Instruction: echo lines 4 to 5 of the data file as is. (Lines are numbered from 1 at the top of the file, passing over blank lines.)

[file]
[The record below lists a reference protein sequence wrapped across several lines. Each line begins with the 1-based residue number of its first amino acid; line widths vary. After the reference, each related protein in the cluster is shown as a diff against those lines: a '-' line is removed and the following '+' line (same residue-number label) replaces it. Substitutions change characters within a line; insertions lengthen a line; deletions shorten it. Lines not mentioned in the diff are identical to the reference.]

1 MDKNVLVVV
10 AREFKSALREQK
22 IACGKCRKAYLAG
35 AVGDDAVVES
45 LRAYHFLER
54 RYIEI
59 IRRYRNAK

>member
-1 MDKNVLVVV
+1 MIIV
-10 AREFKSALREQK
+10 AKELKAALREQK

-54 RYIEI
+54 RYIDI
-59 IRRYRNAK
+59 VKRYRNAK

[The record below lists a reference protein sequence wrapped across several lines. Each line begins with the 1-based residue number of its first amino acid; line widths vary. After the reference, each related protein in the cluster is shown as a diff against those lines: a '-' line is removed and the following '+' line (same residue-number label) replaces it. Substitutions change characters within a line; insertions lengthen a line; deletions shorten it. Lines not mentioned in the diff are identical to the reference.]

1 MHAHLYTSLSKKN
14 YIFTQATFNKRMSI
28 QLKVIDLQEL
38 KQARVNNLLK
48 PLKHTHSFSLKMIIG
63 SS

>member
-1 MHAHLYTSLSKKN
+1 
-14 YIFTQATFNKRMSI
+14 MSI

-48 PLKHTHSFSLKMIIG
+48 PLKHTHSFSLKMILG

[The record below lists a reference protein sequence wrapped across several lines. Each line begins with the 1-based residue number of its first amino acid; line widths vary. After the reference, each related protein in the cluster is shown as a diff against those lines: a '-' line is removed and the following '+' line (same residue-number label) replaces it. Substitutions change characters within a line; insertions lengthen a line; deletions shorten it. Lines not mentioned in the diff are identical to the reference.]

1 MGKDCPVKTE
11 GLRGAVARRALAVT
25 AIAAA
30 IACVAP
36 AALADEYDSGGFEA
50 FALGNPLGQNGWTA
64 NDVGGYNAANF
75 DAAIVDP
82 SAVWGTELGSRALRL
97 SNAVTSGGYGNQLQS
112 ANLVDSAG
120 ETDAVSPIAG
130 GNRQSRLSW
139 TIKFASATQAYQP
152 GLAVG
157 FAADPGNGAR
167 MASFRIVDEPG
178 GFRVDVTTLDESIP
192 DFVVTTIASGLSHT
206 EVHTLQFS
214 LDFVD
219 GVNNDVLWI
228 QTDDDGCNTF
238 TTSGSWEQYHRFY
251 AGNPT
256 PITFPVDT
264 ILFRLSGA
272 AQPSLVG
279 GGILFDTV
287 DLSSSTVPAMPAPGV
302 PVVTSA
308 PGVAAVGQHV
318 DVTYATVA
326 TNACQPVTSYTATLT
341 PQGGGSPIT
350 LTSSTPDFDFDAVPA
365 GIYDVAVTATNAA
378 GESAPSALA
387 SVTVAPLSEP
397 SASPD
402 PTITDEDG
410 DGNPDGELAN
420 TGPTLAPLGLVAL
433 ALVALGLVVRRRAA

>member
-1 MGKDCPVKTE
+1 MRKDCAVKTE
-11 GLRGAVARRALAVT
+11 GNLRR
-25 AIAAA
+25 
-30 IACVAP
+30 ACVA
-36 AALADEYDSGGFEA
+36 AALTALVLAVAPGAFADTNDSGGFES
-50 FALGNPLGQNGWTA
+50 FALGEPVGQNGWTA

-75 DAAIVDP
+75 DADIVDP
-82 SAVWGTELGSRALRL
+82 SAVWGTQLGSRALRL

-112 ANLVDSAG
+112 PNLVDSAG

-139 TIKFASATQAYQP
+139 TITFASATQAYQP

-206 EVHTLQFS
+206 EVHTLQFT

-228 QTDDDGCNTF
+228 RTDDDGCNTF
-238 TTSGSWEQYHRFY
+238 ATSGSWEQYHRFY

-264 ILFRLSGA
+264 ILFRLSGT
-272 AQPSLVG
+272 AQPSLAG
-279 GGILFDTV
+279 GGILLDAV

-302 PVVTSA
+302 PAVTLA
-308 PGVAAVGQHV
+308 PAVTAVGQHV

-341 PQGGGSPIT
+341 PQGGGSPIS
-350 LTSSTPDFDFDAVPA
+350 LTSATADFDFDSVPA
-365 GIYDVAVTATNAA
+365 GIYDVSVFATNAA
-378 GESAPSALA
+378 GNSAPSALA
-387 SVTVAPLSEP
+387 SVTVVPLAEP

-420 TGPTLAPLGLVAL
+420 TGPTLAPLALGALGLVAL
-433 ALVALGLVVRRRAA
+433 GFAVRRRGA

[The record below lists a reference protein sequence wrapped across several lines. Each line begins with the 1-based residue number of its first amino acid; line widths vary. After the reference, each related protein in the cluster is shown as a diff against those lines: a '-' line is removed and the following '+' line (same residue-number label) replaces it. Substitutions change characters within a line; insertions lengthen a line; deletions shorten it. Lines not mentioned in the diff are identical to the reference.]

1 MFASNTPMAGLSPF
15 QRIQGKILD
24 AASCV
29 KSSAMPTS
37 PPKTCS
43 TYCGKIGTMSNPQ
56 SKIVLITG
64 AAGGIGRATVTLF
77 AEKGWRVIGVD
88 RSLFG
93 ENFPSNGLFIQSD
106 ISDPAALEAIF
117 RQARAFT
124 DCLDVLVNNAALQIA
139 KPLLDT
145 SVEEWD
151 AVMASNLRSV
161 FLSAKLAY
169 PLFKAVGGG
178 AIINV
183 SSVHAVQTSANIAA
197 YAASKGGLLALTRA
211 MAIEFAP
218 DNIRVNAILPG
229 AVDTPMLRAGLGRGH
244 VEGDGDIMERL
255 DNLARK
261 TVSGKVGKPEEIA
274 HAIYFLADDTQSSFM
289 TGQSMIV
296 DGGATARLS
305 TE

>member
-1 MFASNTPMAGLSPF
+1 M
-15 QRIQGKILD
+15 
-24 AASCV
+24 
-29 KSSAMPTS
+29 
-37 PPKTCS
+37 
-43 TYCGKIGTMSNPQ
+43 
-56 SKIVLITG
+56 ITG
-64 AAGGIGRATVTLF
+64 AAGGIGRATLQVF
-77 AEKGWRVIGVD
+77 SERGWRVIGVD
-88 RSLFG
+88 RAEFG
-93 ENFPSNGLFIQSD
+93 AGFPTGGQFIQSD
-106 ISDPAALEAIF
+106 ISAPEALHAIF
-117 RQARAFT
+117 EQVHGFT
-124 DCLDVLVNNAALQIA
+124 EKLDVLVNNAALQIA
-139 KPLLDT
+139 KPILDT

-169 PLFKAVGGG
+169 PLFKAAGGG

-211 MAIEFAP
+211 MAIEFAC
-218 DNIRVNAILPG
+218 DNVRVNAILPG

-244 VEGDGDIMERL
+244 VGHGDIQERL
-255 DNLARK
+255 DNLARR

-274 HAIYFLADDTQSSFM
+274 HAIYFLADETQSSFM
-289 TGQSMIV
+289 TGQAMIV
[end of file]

22 IACGKCRKAYLAG
35 AVGDDAVVES